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In Remembrance of Walt Stoeppelwerth: Godfather Of Remodeling To Many

Posted by Shawn McCadden on Wed, Feb 20,2013 @ 05:19 PM

In Remembrance of Walt Stoeppelwerth: The Godfather Of Remodeling To Many

Walt Stoeppelwerth


On February 18th, 2013 Walt Stoeppelwerth passed away.  Walt was the President of HomeTech Inc in Bethesda, MD for over thirty years.  I have always been an admirer of Walt and all he did for me as well as our industry. Walt Stoeppelwerth's obituary only offers a small piece of what he did in his lifetime. 

During my early years as a remodeler I observed that Walt made many predictions about the future of the remodeling industry.  Those predictions included trends, challenges, shifts, business systems and methods of production.   Many of his predictions came true.  For a whole variety of reasons, other predictions may have been challenged by a lack of continuous development or adequate leadership within the industry.  Regardless, Walt kept beating his drum about what our industry needed to keep top of mind.  Until that is, he could no longer fend off the challenges of Alzheimer’s disease.


Walt help shape the Remodeling Industry

What I observed to be unique about Walt was that he not only predicted the future, he also participated in making it happen.  I suggest he was a visionary with a unique ability to identify, fully understand and solve existing as well as future challenges within the industry.  He would share his observations, speculate on the likely consequences if the challenges were not addressed, and suggest or predict the solutions he felt would address the challenges.   His brilliance was his ability to then create and provide the required solutions, and, through his consulting, direct others who wanted to participate in making the evolution happen.  

The Godfather Of Remodeling Although some feel such tactics might be self-serving, I disagree.  It is my opinion that Walt was a truly caring person who loved and gave his best to the industry, always willing to help people.  I think of him as a man who did and gave great things to the industry and the people he loved, and he found a way to be well paid while doing so.  By being well paid, he could afford to keep doing what he did and, perhaps more important, he kept getting better at it!  A good example for all of us to consider for our own businesses.

Walt was always up for a good debate about industry topics. 

Fortunate for me, I got to have many of those debates with Walt.  His purpose was never to prove anyone wrong or demonstrate his authority and knowledge.  Rather I observed his purpose was to always gain additional understanding and insight from others, so he could then use what he learned to complement what he knew and in turn offer better solutions to those he worked with.  I always left those debates with more knowledge and a greater understanding of each topic we explored.  In many ways he was a mentor to me.  I was and am still today honored to have taken his spot as a columnist for Remodeling magazine.

Carrying on Walt's example

The Godfather Of Remodeling Walt Stoeppelwerth


From what I observed, Walt lived the value of continuous improvement.  His business model was not reactive to the perceived and often misguided needs expressed by remodelers and industry partners, but rather proactive in creating and providing the solutions and the guidance remodelers and industry partners really needed to improve and foster true success.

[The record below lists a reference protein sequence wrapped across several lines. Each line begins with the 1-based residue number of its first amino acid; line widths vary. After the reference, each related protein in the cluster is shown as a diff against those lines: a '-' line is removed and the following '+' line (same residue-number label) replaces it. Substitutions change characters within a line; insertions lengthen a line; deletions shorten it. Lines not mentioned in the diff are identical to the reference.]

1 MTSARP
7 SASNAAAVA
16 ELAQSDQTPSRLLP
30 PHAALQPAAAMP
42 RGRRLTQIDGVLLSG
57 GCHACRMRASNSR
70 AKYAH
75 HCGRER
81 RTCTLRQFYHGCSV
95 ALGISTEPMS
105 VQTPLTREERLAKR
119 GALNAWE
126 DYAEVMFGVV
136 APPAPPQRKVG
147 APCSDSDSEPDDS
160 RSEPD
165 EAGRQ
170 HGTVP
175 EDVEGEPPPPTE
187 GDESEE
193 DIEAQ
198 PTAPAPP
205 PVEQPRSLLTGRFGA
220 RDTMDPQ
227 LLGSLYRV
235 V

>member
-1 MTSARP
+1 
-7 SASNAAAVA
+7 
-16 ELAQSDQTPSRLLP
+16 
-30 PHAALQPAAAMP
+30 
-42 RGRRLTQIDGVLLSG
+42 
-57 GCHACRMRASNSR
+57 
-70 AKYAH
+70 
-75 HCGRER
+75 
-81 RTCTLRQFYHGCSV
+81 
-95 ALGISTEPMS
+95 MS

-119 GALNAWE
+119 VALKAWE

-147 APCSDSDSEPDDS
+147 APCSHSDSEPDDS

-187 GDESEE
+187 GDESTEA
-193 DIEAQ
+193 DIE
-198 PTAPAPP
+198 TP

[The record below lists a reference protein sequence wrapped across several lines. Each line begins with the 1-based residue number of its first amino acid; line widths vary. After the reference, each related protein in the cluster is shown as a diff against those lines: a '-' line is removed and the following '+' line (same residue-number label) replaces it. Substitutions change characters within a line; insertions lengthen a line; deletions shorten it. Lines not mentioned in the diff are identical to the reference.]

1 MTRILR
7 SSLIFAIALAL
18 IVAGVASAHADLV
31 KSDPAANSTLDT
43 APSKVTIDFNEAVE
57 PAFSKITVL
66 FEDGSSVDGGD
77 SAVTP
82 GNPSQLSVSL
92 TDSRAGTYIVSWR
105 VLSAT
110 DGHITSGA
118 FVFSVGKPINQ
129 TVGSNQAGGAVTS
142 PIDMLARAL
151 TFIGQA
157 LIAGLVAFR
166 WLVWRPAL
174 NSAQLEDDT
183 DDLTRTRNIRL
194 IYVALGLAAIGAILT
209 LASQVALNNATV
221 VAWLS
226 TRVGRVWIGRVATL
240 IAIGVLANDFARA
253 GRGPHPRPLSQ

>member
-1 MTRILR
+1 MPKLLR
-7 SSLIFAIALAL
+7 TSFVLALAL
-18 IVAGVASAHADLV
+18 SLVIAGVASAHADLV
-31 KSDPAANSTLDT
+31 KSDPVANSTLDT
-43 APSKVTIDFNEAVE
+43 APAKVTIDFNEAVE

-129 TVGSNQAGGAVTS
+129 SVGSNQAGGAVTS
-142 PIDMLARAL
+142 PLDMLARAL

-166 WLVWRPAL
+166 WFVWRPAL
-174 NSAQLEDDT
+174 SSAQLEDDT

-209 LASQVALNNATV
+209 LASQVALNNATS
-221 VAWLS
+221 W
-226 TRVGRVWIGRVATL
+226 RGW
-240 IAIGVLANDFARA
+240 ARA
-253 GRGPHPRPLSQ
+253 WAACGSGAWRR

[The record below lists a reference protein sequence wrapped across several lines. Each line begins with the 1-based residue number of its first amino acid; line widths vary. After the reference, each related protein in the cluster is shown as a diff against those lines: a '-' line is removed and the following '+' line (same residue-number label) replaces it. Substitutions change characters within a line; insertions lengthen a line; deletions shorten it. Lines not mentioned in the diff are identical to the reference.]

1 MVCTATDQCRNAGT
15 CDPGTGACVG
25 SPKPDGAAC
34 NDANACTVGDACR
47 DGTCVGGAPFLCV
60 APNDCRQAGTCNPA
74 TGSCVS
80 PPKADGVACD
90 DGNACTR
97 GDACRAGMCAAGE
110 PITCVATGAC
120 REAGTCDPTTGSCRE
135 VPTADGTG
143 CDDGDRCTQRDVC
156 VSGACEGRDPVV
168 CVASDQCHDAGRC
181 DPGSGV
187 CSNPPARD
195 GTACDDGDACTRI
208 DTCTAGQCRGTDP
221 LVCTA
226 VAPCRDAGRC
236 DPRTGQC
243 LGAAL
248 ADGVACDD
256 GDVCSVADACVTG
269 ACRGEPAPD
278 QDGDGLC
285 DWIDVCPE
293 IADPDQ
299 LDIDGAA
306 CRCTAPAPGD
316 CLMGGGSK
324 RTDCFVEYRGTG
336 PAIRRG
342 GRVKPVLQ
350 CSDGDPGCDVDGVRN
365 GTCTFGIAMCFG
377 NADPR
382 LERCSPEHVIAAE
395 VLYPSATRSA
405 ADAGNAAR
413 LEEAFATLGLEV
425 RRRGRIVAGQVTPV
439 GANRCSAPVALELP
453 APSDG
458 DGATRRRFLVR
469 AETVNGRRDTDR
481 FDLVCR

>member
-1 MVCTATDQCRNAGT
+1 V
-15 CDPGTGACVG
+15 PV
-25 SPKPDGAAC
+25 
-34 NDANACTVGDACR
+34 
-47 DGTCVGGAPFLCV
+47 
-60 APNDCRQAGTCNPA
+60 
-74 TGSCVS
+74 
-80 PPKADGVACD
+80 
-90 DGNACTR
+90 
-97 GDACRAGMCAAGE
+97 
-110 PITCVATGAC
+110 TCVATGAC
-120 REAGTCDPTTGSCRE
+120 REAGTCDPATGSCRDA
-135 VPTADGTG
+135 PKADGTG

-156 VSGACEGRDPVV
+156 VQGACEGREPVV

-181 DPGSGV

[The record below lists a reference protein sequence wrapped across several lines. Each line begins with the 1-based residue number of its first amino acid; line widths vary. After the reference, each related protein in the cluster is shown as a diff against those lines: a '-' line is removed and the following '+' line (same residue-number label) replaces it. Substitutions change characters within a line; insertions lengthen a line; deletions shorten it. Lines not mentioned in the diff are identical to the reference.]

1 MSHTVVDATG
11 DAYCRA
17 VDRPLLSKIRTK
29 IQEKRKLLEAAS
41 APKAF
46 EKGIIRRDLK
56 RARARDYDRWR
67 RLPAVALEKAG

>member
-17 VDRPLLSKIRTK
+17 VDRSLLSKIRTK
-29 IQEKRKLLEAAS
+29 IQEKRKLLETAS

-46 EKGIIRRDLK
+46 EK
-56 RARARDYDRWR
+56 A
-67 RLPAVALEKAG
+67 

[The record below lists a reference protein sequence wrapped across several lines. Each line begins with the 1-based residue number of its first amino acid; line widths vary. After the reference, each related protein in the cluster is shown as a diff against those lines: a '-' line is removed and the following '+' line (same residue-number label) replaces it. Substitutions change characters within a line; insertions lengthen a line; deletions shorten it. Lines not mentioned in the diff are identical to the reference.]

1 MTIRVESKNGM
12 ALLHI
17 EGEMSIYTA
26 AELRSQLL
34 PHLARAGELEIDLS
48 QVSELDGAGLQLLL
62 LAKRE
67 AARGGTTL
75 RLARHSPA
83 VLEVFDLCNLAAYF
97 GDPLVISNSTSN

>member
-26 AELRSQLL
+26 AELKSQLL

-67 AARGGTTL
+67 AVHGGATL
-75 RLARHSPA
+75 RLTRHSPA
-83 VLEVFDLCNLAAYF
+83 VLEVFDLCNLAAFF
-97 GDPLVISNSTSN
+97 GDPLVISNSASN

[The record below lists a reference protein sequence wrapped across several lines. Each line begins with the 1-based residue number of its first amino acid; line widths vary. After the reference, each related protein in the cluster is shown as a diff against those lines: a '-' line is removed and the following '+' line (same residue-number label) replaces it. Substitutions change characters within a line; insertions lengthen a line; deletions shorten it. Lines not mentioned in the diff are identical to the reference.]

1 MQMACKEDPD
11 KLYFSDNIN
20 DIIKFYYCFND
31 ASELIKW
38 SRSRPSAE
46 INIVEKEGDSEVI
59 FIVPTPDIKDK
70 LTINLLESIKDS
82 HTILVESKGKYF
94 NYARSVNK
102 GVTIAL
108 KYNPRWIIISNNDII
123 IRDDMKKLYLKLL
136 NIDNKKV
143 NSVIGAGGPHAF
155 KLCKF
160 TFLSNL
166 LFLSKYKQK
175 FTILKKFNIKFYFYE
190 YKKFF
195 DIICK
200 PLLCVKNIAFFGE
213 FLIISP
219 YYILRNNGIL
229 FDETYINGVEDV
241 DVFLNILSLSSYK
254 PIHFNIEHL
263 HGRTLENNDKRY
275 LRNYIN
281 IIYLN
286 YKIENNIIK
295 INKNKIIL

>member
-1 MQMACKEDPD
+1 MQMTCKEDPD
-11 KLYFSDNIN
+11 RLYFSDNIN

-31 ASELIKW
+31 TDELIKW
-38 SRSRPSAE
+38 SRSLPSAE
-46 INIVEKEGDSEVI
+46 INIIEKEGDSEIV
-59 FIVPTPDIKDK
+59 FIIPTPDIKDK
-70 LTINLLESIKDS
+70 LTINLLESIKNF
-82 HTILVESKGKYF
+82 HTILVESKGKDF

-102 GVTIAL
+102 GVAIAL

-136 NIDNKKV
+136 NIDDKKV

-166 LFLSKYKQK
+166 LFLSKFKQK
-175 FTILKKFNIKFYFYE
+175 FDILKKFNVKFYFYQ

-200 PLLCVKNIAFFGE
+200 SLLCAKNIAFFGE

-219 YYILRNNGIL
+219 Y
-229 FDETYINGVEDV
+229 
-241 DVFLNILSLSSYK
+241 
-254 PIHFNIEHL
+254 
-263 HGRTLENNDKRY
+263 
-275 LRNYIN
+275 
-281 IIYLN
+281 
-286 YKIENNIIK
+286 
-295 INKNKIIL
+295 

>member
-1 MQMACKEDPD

In summary, Walt had the intimate knowledge, insight, creativity, resources, contacts, relationships and solutions to change the industry and cause tremendous social benefit at the same time. 

When people feel better about themselves and their businesses, they listen and seek for more of what helped them. Additionally, many then share what they have and know with others with the hopes that they too will benefit.  Walt was a master at setting that example and making it happen for so many remodelers.

I am grateful for his example and for all I learned from Walt.   He may have left our industry, but he will never be forgotten.  I know many of you feel the same way.

Please feel free to share your thoughts and memories about Walt and what he did for you and your business.  I’m sure his family will be grateful to know.


Thanks Walt.


Topics: Remodeler Education, Future of the Remodeling Industry, Careers in Construction, Lead Carpenter System, Mentoring/Coaching, Opinions from Contractors, Leadership

Contractors: How To Work With Generation Y From One Of Them

Posted by Shawn McCadden on Sun, Feb 17,2013 @ 06:00 AM

Mark Brown


Guest Blogger: Mark Brown is a student at BYU-Idaho where he studies Construction Management. He currently lives in Spokane, WA, working as a carpenter and studying online while his wife finishes her Bachelor’s degree in nursing. This article is a shortened version of an essay titled “Is Generation Y learning how to learn?” written by Mark for a research writing class. It has been revised to help contractors working with Gen Y employees.


Advice For Contractors On How To Work With Generation Y From One Of Them

Generation Y in construction“Things just aren’t the way they used to be” is a lament often heard from aging generations. However nostalgic and skeptical this observation may be, it is definitely true. Generation Y (those born between 1980 and 2000) is growing up in a world completely different than their parents. Today we are surrounded throughout our waking hours by new technologies and devices that feed us steady and seemingly infinite flows of information, providing us with instant connection to knowledge that used to be much more difficult to acquire. Obviously, things are not the way they used to be. One can’t help but wonder; how do these changes affect our daily lives?  The way we work?  Our relationships with others?  The way we see ourselves?  How we learn?  

Contractors today face an especially daunting task trying to teach the business to a generation that learns completely different than the average hard-knocks PhD. Understanding these differences is essential to utilizing the huge talent Gen Y possesses and snuffing your own doubts of any hope for the future. 

The way Gen Y learns is fundamentally different than their parents.

Hiring Generation Y